Translated from Kokborok by Hamari Jamatia
At one time, Tengdang used to be one of the most popular games of Tripuri people, similar to gilli-danda from Northern parts of India. Teams of children and young men spent their evenings playing this game. That was until children and adults began to be drawn away by cricket and football in recent times. Madan Kumar Debbarma, a man who has been playing tengdang since childhood, tells us that nowadays he hardly finds anyone to play the game with. Nevertheless, he shares the rules and regulations of the game with us.
Tengdang is played with two tools. One is a stick called “dang” and the other is a smaller stick called a goti. Both are made by cutting down a branch of the tree called peshlam and polishing it. The branches are stripped of the bark and then using a knife they are polished so that the stick is smooth and uniformly sized. Usually the “dang” is made two-three feet in length.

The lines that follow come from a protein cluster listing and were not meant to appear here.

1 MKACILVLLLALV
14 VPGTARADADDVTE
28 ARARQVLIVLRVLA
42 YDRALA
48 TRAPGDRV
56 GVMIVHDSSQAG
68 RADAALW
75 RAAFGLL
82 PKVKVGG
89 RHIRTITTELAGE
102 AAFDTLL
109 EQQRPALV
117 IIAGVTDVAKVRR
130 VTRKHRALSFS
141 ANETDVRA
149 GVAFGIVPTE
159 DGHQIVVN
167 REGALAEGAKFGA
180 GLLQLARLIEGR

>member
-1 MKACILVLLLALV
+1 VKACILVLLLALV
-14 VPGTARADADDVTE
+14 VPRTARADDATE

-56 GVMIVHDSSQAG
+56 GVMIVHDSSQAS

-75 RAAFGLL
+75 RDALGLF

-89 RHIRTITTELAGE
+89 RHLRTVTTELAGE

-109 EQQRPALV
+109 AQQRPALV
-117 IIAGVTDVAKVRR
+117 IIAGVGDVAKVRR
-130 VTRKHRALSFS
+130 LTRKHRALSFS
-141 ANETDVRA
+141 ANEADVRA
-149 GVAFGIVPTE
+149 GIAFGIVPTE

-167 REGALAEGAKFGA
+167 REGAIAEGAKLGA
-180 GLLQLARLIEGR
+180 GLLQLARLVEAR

Madan Kumar Debbarma tells us that the game is played in an open field with 11 players in each team. However, in today’s time where players are not available, even a smaller number of people can play. The rules are very simple:
Madhumala Debbarma, another former player, says that she played the game in her younger days. “Nowadays my arms are not strong anymore so I don’t play,” she says. She calls the game tem and says that her rules of playing were different than that explained by Madan Kumar Debbarma. In her childhood, the game was played with three players.
Each player would take turns to hit the goti. The first player who scored 10 points won the game.
Tripura’s tribal villages are home to many such games which are slowly fading away due to the influx of phones and other gadgets and toys in the market. I miss the days when we played these games, I hope we successfully pass down these important parts of our culture to future generations.
Did you ever play a similar game in your childhood? Was it called gilli danda or something else?
This article is created as a part of the Adivasi Awaaz project, with the support of Misereor and Prayog Samaj Sevi Sanstha.